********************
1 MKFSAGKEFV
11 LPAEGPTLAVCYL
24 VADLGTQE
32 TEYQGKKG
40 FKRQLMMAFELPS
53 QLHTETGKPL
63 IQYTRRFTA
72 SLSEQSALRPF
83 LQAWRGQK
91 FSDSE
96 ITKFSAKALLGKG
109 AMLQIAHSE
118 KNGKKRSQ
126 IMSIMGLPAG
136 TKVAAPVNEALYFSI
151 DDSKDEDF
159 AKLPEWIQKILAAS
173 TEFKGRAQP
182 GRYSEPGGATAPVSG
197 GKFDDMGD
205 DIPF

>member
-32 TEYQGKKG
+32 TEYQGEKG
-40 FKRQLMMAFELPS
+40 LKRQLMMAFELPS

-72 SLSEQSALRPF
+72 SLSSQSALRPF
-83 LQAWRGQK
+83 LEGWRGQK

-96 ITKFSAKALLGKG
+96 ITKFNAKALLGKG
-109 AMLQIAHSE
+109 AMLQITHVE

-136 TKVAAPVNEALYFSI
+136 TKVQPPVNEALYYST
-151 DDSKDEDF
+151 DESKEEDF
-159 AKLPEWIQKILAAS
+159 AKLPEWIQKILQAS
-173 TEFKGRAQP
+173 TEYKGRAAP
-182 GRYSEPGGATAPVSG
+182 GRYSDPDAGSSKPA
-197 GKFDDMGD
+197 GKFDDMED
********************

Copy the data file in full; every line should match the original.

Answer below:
1 MKFSAGKEFV
11 LPAEGPTLAVCYL
24 VADLGTQE
32 TEYQGKKG
40 FKRQLMMAFELPS
53 QLHTETGKPL
63 IQYTRRFTA
72 SLSEQSALRPF
83 LQAWRGQK
91 FSDSE
96 ITKFSAKALLGKG
109 AMLQIAHSE
118 KNGKKRSQ
126 IMSIMGLPAG
136 TKVAAPVNEALYFSI
151 DDSKDEDF
159 AKLPEWIQKILAAS
173 TEFKGRAQP
182 GRYSEPGGATAPVSG
197 GKFDDMGD
205 DIPF

>member
-32 TEYQGKKG
+32 TEYQGEKG
-40 FKRQLMMAFELPS
+40 LKRQLMMAFELPS

-72 SLSEQSALRPF
+72 SLSSQSALRPF
-83 LQAWRGQK
+83 LEGWRGQK

-96 ITKFSAKALLGKG
+96 ITKFNAKALLGKG
-109 AMLQIAHSE
+109 AMLQITHVE

-136 TKVAAPVNEALYFSI
+136 TKVQPPVNEALYYST
-151 DDSKDEDF
+151 DESKEEDF
-159 AKLPEWIQKILAAS
+159 AKLPEWIQKILQAS
-173 TEFKGRAQP
+173 TEYKGRAAP
-182 GRYSEPGGATAPVSG
+182 GRYSDPDAGSSKPA
-197 GKFDDMGD
+197 GKFDDMED